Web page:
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DENVER -- Listen up, mom and dad: that's enough fun for the kids this summer.
We're kidding, of course, but an increasing number of studies show kids who don't read on summer break do slip in academic abilities by the time autumn rolls around.
It’s called the “summer slide” and we have expert advice on the secret to preventing one without ditching the summer sun.
“Consistency, really, is the key to avoiding significant summer slide,” said Stephanie Rosalky, the owner of Wash Park Tutoring.
Rosalky says numerous studies indicate a slide is real and possible in kids who don’t keep their minds engaged.
“You’re going to notice a diminished ability,” Rosalky said. “It’s not about just slacking the whole summer.”
We found many moms and dads who agree.
“I can tell a difference between the beginning of the year and the end of the year,” said Briana Sharp, who had two children in elementary school.
She said uses summer bridge books to fill the gap.
“Some ‘school work’ every day during the summer,” she said. “It doesn’t take very long. Maybe 10 to 15 minutes to keep their skills sharp.”
But grandmother Penny Corbin disagrees with the "summer slide." Corbin says kids need a timeout.
“You don’t have to be in a classroom to get an education,” Corbin said. “I think summer is about getting an education by exploring and doing new things. I don’t think there’s really a slide. I think there’s other ways to get education, just by going places and having new adventures.”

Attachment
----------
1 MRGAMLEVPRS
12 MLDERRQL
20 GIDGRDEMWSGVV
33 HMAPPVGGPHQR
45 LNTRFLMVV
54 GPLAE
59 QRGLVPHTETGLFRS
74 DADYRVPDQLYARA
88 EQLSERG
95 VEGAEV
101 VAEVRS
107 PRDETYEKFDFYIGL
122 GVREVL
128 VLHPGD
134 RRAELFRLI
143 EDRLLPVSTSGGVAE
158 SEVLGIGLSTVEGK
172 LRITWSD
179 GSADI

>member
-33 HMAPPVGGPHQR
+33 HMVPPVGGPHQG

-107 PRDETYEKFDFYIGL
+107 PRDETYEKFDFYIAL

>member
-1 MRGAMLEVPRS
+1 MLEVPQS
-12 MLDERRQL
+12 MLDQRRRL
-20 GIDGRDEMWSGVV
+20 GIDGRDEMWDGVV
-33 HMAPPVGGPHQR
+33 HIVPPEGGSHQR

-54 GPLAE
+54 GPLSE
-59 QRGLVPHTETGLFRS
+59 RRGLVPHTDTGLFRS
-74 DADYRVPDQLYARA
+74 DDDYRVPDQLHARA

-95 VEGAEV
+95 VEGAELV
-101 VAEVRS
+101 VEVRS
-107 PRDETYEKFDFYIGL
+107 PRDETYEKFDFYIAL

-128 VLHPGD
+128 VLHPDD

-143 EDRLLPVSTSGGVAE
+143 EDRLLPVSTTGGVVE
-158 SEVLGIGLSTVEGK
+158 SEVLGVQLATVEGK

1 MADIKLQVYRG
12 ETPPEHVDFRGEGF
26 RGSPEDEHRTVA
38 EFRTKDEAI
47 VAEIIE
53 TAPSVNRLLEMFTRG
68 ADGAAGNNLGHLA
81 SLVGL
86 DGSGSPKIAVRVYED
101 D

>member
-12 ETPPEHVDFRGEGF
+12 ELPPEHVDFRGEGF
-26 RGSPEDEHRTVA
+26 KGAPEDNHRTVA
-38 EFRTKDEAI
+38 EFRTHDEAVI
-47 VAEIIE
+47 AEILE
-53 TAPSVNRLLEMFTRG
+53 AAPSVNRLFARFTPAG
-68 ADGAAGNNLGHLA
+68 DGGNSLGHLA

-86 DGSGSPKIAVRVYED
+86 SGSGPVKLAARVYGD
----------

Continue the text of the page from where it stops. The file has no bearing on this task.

As one can probably guess, most students we talked to feel the same way.
“I feel like we need breaks,” said student Tianna Collier. “You learn different perspectives and different things just by experiencing summer.”
“When I’m out of school and then I come back, it’s exactly the same,” said student Aaron Kennedy. “I still have A’s and B’s. Doesn’t change.”
Rosalky says every kid is different – and fun is without a doubt a huge part of the equation.
“Yes, having a brain break is really important for students,” Rosalky said.
But, she says avoiding a slide means establishing a routine – even in summer.
“Whatever it is that just keeps their brain engaged, so they’re not spending 12 weeks over the summer not doing anything,” she said.
Rosalky offers 3 smart tips:
1) Host a Book Club - Read the same book as your child and their friends and have pizza parties to discuss the book.
2) Make things - Woodworking and sewing, for example, teach math and measurements.
3) Budget - Have your kids create a budget for your summer vacation.
And Rosalky says most of that learning should be happening outside.
“It doesn’t have to be formal,” she said. “It just has to be consistent. We are in the business of making sure that students are achieving their best.”
She also encourages kids to keep a journal about their summer adventures.
“It’s not punishment,” Rosalky said. “It’s just a way to stay sharp.”